I started doing research just in response to things I saw in my daily life. In middle school, I asked “Why don’t people smile at each other and why aren’t people kinder to each other?” and “What kinds of plastic bottles, under which daily conditions, release the most toxins?” As I entered high school, I pivoted my focus as I became aware of my family’s history of diabetes and witnessed divides in access to “cutting-edge” treatments.
I developed a “tool kit” to address the two biggest challenges (lack of a pancreas-like environment and lack of oxygen) of islet cell transplantation, a possible cure for Type 1 Diabetes. While this procedure has been available for several years, 3 donor pancreases are needed for 1 transplant and a large portion of transplanted cells die within the first two days. I wanted to increase the efficiency and sustainability of this procedure so more patients could have a life-long solution to diabetes. I created an artificial pancreas environment using Kombucha SCOBY tea waste material and modified it so that the SCOBY has physical structures to support insulin secreting cells. I also modeled and integrated a system to locally deliver small amounts of oxygen to the insulin-secreting cells.
The research I conducted is also disruptive because it also provides an additional perspective to the larger field of tissue engineering: kombucha waste can potentially be used to mimic organ and vascular structures. Using low-cost and accessible “base materials” of scaffolds is key to ensuring that low-resourced settings can reap the benefits of the regenerative medicine revolution. I believe we’re still discounting highly valuable sources of inspiration from natural processes as valid solutions for tissue engineering challenges.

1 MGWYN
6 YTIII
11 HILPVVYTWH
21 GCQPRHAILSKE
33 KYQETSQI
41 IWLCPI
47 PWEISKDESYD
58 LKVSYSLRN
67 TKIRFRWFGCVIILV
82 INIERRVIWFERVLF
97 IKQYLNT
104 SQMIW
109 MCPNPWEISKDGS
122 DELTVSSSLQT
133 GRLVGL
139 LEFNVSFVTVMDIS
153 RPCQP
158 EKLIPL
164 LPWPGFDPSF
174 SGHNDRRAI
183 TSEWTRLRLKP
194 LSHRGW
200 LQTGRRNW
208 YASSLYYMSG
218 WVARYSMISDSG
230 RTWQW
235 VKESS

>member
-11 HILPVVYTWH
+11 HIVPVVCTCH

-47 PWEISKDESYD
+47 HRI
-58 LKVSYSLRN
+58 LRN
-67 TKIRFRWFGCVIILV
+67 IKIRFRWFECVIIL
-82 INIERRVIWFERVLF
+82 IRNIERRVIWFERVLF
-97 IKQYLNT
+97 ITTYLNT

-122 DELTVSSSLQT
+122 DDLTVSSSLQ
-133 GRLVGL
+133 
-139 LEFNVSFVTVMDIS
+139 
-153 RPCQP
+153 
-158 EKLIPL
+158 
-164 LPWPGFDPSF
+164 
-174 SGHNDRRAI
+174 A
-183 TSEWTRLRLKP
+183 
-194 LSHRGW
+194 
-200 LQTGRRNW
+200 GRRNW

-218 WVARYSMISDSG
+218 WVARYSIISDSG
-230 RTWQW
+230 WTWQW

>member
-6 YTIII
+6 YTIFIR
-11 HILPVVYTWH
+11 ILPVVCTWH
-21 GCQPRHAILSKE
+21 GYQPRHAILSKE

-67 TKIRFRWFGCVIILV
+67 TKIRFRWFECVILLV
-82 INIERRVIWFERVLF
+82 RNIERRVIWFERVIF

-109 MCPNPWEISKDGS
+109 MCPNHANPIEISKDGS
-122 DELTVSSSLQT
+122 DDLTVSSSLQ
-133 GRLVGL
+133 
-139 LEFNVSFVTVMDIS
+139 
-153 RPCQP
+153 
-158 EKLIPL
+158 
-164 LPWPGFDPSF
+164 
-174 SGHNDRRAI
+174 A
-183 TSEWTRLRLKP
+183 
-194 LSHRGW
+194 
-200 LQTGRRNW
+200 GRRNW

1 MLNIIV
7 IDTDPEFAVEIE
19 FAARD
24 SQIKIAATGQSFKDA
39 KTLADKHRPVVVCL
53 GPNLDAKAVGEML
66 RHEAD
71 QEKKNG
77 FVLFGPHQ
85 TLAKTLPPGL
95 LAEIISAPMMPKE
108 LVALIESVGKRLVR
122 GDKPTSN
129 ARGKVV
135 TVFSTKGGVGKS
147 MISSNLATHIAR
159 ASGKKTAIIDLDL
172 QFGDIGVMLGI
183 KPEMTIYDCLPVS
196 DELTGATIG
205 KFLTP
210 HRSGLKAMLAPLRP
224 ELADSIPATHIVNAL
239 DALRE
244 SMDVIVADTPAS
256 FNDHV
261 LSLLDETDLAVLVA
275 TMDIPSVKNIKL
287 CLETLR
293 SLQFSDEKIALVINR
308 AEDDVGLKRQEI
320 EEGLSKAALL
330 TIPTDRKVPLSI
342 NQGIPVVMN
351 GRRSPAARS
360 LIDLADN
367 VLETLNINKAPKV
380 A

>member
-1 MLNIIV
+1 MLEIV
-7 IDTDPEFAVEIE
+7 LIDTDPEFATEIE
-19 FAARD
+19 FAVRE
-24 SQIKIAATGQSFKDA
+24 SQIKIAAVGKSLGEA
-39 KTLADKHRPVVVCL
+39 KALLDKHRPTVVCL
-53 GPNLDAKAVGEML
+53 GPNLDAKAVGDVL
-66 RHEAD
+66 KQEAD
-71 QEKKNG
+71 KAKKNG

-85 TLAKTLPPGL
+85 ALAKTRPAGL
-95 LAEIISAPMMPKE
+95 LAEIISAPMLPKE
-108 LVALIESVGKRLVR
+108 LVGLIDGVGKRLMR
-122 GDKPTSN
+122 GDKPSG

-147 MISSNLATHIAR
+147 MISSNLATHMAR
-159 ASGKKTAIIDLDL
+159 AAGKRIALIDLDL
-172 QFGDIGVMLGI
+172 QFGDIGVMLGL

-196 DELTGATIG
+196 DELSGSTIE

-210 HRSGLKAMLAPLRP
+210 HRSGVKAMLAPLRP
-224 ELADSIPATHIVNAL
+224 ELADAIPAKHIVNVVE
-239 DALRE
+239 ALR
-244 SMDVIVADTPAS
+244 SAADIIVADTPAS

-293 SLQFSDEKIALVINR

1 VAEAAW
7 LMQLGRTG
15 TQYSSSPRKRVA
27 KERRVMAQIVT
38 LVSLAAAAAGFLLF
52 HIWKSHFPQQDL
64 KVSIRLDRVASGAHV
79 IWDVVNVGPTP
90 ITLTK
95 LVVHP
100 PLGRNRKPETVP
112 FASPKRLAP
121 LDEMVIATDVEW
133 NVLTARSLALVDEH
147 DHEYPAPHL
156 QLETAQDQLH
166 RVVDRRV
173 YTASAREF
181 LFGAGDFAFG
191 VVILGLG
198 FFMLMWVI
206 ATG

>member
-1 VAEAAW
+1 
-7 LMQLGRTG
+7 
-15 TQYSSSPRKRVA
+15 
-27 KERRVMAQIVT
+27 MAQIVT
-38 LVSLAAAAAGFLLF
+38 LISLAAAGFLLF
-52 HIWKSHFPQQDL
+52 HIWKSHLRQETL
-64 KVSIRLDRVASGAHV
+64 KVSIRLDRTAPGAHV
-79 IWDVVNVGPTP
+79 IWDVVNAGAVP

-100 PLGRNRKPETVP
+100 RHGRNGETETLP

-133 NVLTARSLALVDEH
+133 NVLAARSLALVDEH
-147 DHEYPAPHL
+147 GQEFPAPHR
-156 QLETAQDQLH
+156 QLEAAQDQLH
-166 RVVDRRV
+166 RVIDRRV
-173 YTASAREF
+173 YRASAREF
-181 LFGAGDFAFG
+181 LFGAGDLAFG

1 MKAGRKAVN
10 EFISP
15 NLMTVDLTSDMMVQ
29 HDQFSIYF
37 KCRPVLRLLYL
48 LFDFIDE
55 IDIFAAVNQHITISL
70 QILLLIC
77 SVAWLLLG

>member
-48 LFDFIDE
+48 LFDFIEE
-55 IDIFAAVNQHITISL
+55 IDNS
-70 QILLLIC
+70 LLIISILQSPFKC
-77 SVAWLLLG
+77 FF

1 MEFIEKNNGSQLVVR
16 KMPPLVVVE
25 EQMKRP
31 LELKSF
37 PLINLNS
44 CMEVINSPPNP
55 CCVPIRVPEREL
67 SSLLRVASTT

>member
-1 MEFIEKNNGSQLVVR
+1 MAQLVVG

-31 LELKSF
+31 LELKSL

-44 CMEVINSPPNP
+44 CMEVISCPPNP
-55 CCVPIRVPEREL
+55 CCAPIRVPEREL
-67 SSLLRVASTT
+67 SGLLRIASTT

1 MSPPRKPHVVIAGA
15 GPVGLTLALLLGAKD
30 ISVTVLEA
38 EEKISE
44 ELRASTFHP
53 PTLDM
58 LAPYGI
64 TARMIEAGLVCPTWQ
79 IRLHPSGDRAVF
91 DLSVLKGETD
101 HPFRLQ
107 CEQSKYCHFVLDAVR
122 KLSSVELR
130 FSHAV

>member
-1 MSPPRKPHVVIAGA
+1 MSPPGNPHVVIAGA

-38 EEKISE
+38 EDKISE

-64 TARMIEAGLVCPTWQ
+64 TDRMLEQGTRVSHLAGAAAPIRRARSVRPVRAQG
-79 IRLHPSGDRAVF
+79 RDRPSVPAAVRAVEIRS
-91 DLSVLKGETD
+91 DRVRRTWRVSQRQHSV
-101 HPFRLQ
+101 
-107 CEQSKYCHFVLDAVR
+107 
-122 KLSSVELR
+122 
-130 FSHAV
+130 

As aforementioned, my research stems from questions I had in my personal life: almost all members of my dad’s side of the family have diabetes. My grandpa passed away from diabetic complications when I was younger and I knew that I wanted to investigate long-term solutions. On a lighter note, I learned about the field of tissue engineering when my research mentor and biology teacher showed me an article from the American Scientist magazine. I was immediately fascinated by the Frankenstein-esque idea of creating organs. Exercising caution and determining the ethical permissibility are top priority, of course, but the boundless ways in which regenerative medicine and tissue engineering can improve human lives excites me.
A lot of the challenges I faced in my research turned out to be sources of inspiration and pushed me to be more creative. Working in my school lab, I didn’t have access to gold-standard equipment all the other polymer engineers were using. I decided to find natural materials that had similar qualities and after falling down a “rabbit hole” of ideas, I discovered that specific bacterial species made a waste with qualities of interest in tissue engineering. Another one of the biggest challenges I faced was not being able to afford necessary equipment to validate my experiments. I solved this problem by reaching out to hundreds of professors and companies, asking if they could lend me equipment or give me a sample of their products. I got responses from a handful of kind-hearted people who donated their time, provided equipment, and enabled me to execute my ideas. I had several other experiments planned to further validate cell viability but the COVID-19 pandemic limited my ability to conduct these experiments without adequate sterility. I continued growing Kombucha SCOBYs, trying techniques in my garage, reading literature, and ideating future experiments.